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IFC Monetization Needed to Stimulate Further Adoption

Earlier this year, I wrote an article which spoke about the In-Flight Connectivity (IFC) industry entering a phase of action rather than talk, as various service providers set to work on backlogs built up in recent years. It began as 2017 came to a close and has continued throughout 2018. A notable, and perhaps worrying, side effect has been a relative lack of new IFC deals compared to previous years. With 2019 predicted to be another quiet year as far as announcements go, the key question is — why the slow down, and what is needed to bring back momentum?

The majority of early adopters and what might be considered low hanging fruit are already offering — or are in the process of rolling out — IFC services. Our quarterly IFC tracker indicates 91 airlines offered passenger Wi-Fi at the end of June 2018, with many more under contract. There are a significant number of commercial airlines still to target, but the pool of unconnected aircraft is becoming increasingly concentrated with operators that remain unconvinced of the business sense of IFC and/or cannot afford the upfront Capital Expenditure (Capex) and subsequent Operating Expense (Opex).

Swaying those that remain unconvinced would perhaps be easier with strong case studies, but compelling examples are hard to find. It is reasonable to assume continued challenges around service consistency, low passenger uptake, and high costs are all factors behind the lack of positive headlines. Average IFC take-rates continue to hover around 5 to 8 percent when a paid model is in place, which most airlines feel they must implement to recoup the costs associated with high ongoing service fees. This, in turn, dampens potential ancillary revenue generation from the sale of session passes. For those passengers willing to pay, service consistency is often not where it should be, compounding the issue and causing some airlines to shy away from marketing their IFC service to passengers. Not necessarily the headlines prospective airline customers want to hear.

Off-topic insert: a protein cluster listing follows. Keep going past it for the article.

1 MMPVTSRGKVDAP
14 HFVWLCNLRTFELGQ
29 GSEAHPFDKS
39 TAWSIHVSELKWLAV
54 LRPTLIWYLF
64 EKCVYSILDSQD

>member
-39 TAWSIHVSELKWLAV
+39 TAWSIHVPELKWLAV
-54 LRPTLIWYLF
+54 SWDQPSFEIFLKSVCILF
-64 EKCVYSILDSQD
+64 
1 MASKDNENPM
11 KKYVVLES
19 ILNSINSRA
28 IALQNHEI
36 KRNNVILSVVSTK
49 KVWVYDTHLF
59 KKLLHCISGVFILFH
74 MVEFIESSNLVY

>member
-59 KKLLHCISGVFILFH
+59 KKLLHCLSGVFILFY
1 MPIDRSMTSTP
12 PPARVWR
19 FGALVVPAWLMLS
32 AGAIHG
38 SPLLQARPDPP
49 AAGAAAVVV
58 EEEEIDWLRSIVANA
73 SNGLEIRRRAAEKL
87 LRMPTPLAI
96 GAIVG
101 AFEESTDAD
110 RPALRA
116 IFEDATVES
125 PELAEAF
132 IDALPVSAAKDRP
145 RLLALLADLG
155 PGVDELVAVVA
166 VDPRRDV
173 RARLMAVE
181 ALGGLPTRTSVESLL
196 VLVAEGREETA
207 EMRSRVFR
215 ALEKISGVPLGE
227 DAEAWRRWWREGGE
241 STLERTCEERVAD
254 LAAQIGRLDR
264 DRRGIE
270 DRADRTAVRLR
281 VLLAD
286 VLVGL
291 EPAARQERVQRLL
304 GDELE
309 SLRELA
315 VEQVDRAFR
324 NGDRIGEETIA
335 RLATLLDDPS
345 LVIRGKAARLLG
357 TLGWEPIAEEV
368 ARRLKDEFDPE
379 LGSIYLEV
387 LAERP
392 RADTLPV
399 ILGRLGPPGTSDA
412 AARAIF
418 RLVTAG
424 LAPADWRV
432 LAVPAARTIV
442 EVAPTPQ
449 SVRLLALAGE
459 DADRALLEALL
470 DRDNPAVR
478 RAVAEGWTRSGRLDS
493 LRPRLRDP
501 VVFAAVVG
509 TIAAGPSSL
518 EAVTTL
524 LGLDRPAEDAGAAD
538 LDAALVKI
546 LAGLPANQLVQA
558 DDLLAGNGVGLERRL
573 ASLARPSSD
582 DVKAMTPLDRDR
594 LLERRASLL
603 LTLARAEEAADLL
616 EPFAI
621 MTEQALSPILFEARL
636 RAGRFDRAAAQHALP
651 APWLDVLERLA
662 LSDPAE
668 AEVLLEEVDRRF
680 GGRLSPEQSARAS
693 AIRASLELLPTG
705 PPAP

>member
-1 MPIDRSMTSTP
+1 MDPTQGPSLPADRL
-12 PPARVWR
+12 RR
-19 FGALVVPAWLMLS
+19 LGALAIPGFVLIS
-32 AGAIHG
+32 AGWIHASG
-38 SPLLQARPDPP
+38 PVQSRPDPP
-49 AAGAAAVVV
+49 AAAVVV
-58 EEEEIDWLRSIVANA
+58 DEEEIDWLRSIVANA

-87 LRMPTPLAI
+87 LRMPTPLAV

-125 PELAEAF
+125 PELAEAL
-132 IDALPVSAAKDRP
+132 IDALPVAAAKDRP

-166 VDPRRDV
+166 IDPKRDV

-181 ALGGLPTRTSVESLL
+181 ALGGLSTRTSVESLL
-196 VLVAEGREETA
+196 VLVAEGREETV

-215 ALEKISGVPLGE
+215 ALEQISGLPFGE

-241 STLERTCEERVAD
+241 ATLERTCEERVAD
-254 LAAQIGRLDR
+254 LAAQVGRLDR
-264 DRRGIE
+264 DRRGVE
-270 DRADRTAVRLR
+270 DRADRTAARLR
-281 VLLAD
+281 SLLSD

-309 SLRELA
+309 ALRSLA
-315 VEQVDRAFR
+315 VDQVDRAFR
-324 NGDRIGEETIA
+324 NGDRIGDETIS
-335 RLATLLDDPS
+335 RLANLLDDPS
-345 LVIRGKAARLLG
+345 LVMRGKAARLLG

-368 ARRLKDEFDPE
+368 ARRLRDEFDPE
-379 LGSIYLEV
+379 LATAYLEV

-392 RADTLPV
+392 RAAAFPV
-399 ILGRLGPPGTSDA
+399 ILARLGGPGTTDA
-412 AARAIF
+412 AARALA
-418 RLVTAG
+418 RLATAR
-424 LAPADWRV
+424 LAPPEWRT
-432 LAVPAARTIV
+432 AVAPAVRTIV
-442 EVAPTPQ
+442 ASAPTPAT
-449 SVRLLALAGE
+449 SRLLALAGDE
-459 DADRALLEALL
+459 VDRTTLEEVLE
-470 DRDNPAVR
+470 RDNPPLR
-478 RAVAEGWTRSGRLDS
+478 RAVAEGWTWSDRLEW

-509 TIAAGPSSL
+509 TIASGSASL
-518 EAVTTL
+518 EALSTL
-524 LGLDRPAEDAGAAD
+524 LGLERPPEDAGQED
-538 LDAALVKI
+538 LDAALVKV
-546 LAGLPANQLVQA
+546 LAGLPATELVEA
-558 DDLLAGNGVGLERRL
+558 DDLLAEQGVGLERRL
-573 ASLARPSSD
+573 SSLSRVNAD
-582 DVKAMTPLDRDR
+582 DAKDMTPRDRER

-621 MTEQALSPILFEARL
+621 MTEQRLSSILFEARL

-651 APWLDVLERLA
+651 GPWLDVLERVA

Of the success stories that have gained traction, the case which arguably stands out the most is JetBlue’s free service with Viasat, mostly because it is one of a few that is endorsed by the airline, passengers, and the industry. It also demonstrates how the airline has managed to monetize IFC, in this case through its (now scaled back) partnership with Amazon.

With new announcements seemingly on pause, there is a need for more success stories. But first airlines, with support from service providers where appropriate, must define what monetizing IFC looks like to them and build a strategy around that. It can be easy to assume the answer is for airlines to offer Wi-Fi for free to all passengers. Indeed, IFC take-rates tend to jump to up to around 40 percent when doing so. But sponsors are proving hard to convince (discussed below) and even if this weren’t the case, the economics of the freemium model rarely stands up to scrutiny. Simply put, most IFC services would become unusable or cost the airline a small fortune if every passenger on board was to connect. Such a situation would only add more strain on those in the middle layer of the IFC value chain.